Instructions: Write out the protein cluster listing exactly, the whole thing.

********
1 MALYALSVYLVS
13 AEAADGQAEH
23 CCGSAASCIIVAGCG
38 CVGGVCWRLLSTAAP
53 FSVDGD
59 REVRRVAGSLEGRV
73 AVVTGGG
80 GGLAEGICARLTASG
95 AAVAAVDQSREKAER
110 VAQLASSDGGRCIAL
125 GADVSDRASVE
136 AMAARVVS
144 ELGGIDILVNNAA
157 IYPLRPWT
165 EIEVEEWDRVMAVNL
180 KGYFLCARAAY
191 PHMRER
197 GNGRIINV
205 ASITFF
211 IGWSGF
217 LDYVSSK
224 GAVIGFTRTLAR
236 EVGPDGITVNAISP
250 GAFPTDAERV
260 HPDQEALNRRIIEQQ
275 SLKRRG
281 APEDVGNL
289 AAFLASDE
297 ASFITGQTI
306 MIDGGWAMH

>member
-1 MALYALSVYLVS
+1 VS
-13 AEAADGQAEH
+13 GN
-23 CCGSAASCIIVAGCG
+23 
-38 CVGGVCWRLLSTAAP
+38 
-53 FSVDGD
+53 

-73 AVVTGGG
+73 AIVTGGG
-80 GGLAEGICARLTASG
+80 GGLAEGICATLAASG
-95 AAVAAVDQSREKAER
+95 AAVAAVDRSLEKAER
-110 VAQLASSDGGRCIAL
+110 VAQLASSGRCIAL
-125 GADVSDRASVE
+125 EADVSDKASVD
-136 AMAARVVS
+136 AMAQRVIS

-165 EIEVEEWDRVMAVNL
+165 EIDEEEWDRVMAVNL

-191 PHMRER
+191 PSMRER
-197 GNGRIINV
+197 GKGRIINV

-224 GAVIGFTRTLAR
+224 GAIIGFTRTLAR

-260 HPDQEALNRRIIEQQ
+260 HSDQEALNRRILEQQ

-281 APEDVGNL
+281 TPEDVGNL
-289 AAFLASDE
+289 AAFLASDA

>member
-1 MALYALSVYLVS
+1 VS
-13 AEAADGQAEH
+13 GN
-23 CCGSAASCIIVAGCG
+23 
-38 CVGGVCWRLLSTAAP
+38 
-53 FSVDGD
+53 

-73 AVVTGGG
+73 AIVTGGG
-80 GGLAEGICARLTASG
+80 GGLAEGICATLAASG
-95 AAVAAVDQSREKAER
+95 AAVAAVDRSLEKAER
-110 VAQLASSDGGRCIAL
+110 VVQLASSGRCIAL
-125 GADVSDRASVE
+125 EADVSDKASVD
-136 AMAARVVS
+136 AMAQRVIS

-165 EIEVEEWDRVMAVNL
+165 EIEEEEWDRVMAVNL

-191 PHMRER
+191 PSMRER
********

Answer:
1 MALYALSVYLVS
13 AEAADGQAEH
23 CCGSAASCIIVAGCG
38 CVGGVCWRLLSTAAP
53 FSVDGD
59 REVRRVAGSLEGRV
73 AVVTGGG
80 GGLAEGICARLTASG
95 AAVAAVDQSREKAER
110 VAQLASSDGGRCIAL
125 GADVSDRASVE
136 AMAARVVS
144 ELGGIDILVNNAA
157 IYPLRPWT
165 EIEVEEWDRVMAVNL
180 KGYFLCARAAY
191 PHMRER
197 GNGRIINV
205 ASITFF
211 IGWSGF
217 LDYVSSK
224 GAVIGFTRTLAR
236 EVGPDGITVNAISP
250 GAFPTDAERV
260 HPDQEALNRRIIEQQ
275 SLKRRG
281 APEDVGNL
289 AAFLASDE
297 ASFITGQTI
306 MIDGGWAMH

>member
-1 MALYALSVYLVS
+1 VS
-13 AEAADGQAEH
+13 GN
-23 CCGSAASCIIVAGCG
+23 
-38 CVGGVCWRLLSTAAP
+38 
-53 FSVDGD
+53 

-73 AVVTGGG
+73 AIVTGGG
-80 GGLAEGICARLTASG
+80 GGLAEGICATLAASG
-95 AAVAAVDQSREKAER
+95 AAVAAVDRSLEKAER
-110 VAQLASSDGGRCIAL
+110 VAQLASSGRCIAL
-125 GADVSDRASVE
+125 EADVSDKASVD
-136 AMAARVVS
+136 AMAQRVIS

-165 EIEVEEWDRVMAVNL
+165 EIDEEEWDRVMAVNL

-191 PHMRER
+191 PSMRER
-197 GNGRIINV
+197 GKGRIINV

-224 GAVIGFTRTLAR
+224 GAIIGFTRTLAR

-260 HPDQEALNRRIIEQQ
+260 HSDQEALNRRILEQQ

-281 APEDVGNL
+281 TPEDVGNL
-289 AAFLASDE
+289 AAFLASDA

>member
-1 MALYALSVYLVS
+1 VS
-13 AEAADGQAEH
+13 GN
-23 CCGSAASCIIVAGCG
+23 
-38 CVGGVCWRLLSTAAP
+38 
-53 FSVDGD
+53 

-73 AVVTGGG
+73 AIVTGGG
-80 GGLAEGICARLTASG
+80 GGLAEGICATLAASG
-95 AAVAAVDQSREKAER
+95 AAVAAVDRSLEKAER
-110 VAQLASSDGGRCIAL
+110 VVQLASSGRCIAL
-125 GADVSDRASVE
+125 EADVSDKASVD
-136 AMAARVVS
+136 AMAQRVIS

-165 EIEVEEWDRVMAVNL
+165 EIEEEEWDRVMAVNL

-191 PHMRER
+191 PSMRER